I am using rsync to copy ~10GB of small files. What happens if the files in the source directory are modified while rsync is running?


rsync first scans the files and builds a list. so once the file is listed for sync, rsync will sync the latest change of file. but if the file is not in the list of files to be synced, which was built before starting the sync operation, then it will not sync it.

  • But what happens in following situation? rsync is started, rsync charges FileA as modified, rsync starts coping FileA but FileA is modified again whilst rsync is copying it. – wewa Apr 25 '20 at 15:55
  • @wewa RSYNC in itself does nothing to prevent that kind of data corruption, it can only read what it sees when it reads and does exactly that. If you have a use case running RSYNC concurrently with other writes to files, you need to deal with such things on your own by some kind of locking, snapshots supported using BTRFS/ZFS/LVM or something else fitting into your environment. Things heavily depend on who writes how into which files, e.g. their concrete format and alike. Better to be safe than sorry, though. – Thorsten Schöning Oct 31 '20 at 10:09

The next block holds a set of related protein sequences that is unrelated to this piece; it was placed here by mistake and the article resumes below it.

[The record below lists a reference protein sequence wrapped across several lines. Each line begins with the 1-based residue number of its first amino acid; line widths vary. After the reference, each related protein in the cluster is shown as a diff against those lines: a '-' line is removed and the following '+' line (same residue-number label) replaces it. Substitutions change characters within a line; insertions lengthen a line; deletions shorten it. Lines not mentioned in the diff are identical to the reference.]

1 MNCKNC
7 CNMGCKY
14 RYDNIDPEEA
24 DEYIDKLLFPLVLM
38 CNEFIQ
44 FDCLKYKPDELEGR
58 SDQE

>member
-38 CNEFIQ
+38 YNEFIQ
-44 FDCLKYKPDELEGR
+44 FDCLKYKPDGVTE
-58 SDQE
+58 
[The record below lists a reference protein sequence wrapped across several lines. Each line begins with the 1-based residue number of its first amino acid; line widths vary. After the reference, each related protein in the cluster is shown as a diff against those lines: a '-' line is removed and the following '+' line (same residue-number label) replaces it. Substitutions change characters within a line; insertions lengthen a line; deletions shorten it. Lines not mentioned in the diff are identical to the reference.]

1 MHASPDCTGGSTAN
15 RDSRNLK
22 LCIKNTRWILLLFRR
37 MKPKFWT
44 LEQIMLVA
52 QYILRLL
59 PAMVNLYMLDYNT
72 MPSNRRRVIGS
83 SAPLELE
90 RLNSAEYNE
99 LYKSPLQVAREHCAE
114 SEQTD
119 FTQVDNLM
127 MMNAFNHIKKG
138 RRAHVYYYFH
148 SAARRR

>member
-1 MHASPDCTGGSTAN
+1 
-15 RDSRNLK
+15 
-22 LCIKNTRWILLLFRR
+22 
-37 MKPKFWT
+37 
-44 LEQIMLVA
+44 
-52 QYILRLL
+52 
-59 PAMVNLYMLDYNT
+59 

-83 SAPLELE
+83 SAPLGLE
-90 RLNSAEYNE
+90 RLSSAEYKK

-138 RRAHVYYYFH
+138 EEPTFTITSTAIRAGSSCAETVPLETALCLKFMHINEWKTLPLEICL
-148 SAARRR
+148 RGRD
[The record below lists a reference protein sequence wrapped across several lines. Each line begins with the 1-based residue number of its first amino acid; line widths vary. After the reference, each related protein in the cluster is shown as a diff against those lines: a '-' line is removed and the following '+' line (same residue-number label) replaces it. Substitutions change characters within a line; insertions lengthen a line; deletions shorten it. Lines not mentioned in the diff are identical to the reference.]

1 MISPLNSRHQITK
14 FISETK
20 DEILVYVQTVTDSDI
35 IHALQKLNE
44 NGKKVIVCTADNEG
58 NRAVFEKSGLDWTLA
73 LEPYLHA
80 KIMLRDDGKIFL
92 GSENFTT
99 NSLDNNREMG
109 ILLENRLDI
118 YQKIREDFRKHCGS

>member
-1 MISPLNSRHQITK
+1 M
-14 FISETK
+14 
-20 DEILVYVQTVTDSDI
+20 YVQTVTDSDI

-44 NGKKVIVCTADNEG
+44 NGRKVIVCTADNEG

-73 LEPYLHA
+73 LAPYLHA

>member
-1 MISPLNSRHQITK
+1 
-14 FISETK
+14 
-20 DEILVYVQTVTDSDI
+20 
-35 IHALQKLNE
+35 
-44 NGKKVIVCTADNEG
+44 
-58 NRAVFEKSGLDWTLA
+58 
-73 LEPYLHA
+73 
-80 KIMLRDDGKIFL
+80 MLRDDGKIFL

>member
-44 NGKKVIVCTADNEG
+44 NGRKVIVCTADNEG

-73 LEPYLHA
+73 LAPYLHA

What happens if the files in the source directory are modified while rsync is running?

That depends if they are modified before rsync is running as well. As @Sachin said if they are not modified before the transfer then modifications during the transfer won't be picked up, however:

if you are modifying a file while it's being transferred, then probably the checksum will fail and it'll go round again. And if it goes around twice, and it still fails, then it prints a message saying; Error, checksum failed, file changed during transfer?

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